I was not pleased about the absence of any full game-turn examples of play, which are usually standard fare in GMT games. As the game play is a little different from other games, you have to sit with the rulebook open to insure you’re getting it right the first time around. You’ve got to figure things out on your own, and the only way to do that is to sit down and push the counters, check the sequence of play, then dig into the referenced rule(s). After a few turns, you finally get that “Aha!” moment where the rulebook can, for the most part, be set aside. But you also get an occasional, “Oops, we’re doing that wrong” moment.

The game mechanics have to reflect the fact that each hex is a large area that may or may not have lots of little planes flying around in it. The mechanics do this well, and the German has to get an understanding of what it takes to get his planes off the ground and into position over beacons, cities or in the Himmelbelt where fighters can become a GCI (ground controlled interceptor). The German movement can best be described as staggered, and a fighter doing one thing can’t quickly change to something else. This learning curve could have been eased by a simple page of a game turn example. I’d recommend GMT add one to the game’s webpage. The major thing the game hints seemed to push is, if you are the German, don’t fly in fog. Never, ever, ever.

Since the British player has to plot out his raids on a provided plot map, the German player can be setting up the game while the Brit is plotting, to shorten game play time. Raid plots can only have up to four waypoints, but a decoy raid can have as many as eight. And remember, the turn at the target to head home after bombs are dropped is a waypoint.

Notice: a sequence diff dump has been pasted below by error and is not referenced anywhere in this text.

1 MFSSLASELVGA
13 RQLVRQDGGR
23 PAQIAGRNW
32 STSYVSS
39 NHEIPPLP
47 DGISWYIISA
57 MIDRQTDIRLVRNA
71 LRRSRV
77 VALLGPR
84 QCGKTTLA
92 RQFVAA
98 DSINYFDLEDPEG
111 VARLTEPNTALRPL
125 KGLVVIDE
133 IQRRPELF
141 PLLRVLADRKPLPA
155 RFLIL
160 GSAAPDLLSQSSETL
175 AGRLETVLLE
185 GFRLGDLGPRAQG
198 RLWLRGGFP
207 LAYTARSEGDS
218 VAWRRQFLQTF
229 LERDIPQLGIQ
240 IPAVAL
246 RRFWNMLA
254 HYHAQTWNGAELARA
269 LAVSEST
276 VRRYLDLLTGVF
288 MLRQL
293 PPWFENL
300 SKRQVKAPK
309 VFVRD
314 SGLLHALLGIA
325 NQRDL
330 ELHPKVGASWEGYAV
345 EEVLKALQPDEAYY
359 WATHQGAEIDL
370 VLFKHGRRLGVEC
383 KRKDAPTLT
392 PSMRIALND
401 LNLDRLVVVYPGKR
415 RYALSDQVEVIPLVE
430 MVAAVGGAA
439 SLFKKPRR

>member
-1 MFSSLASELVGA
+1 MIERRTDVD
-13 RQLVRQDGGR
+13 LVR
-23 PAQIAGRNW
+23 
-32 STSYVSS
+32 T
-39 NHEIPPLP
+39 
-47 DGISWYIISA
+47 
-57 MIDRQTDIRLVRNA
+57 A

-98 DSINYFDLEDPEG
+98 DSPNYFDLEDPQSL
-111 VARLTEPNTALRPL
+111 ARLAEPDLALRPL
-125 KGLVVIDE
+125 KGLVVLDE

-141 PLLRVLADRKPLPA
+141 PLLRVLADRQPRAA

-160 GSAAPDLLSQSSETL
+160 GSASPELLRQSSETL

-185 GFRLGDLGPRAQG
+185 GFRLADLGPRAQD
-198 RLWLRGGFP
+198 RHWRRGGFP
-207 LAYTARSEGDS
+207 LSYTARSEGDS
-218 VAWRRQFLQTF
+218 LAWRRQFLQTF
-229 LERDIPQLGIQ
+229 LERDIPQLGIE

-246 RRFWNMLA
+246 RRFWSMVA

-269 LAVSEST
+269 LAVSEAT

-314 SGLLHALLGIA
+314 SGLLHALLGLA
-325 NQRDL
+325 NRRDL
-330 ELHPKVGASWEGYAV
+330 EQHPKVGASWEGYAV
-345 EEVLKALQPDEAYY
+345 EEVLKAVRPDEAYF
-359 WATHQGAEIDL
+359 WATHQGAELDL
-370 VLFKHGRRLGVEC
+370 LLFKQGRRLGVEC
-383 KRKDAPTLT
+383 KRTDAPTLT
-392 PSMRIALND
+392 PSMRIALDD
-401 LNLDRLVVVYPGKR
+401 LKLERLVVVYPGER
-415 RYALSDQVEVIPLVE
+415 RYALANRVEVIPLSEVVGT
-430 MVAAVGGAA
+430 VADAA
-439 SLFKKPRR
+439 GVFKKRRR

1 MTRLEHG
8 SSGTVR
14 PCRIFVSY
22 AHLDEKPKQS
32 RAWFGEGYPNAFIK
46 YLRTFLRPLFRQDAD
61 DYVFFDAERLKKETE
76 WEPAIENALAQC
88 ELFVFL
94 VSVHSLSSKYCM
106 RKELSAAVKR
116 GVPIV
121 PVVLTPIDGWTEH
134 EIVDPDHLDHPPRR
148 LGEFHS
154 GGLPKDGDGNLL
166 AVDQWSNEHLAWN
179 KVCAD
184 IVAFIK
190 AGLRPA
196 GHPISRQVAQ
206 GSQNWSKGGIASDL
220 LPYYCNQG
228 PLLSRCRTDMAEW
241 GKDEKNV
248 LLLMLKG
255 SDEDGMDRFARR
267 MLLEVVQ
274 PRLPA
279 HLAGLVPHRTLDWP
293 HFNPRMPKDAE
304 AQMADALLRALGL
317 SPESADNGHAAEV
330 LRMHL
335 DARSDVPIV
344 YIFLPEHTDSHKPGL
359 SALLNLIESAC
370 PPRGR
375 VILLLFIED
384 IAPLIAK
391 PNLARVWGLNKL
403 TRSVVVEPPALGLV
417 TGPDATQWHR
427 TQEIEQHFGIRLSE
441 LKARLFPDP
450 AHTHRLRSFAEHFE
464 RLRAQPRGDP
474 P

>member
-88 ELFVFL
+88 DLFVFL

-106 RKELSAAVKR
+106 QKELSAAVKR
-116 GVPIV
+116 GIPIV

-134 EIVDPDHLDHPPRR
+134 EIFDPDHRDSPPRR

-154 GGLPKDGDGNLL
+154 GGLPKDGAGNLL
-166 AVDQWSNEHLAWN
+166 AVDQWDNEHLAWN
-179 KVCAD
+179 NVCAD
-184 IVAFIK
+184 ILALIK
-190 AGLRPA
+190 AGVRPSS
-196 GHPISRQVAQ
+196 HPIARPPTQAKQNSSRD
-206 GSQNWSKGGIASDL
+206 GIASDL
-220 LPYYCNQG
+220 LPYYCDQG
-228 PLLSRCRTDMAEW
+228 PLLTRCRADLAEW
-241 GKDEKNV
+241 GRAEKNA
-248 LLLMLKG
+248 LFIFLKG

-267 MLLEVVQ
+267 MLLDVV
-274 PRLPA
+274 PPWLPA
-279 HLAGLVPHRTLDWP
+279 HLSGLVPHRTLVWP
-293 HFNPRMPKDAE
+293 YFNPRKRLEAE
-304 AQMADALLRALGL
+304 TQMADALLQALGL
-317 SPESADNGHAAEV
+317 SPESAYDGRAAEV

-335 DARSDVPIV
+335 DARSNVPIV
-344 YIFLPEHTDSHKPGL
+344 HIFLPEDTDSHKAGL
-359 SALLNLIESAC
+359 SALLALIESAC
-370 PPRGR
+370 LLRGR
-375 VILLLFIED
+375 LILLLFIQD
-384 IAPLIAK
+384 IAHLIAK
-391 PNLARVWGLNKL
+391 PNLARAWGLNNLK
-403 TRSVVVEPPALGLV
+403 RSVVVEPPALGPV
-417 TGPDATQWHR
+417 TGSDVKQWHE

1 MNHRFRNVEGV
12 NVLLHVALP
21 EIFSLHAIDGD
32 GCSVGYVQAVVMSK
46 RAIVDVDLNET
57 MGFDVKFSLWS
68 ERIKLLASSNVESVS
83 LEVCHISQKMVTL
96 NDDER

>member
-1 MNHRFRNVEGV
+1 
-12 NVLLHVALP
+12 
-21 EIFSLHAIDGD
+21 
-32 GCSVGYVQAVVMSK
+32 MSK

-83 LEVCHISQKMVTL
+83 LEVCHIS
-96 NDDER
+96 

The British plot map is the key piece of the game since no British raids are placed upon the game map unless the German has succeeded in detection (for that turn only). If German detection is very good and the main raid is easy to detect, the bomber stream covers three hexes in length. At the start of the next turn, the detected British are removed from the game map, advance to their next plotted position and the German tries to detect again. Now you see me, now you don’t. Victory Points are awarded for aircraft downed (German) and for damage to targets (British). If the British are headed to a deep target, they will get additional points to offset the threat level. I found the game to be well balanced unless one player has a really good day of dice rolling and the other player’s dice are just abysmal. It is a game of tiny knife cuts: one bomber lost is not much in the scheme of things, but over time, losses pile up. I recommend avoiding flak as much as possible. Flak shoots down planes, it damages planes and it adds disruption. Oh, and it can give away a raid’s location when the German is having difficulty with detection. Nasty stuff, that.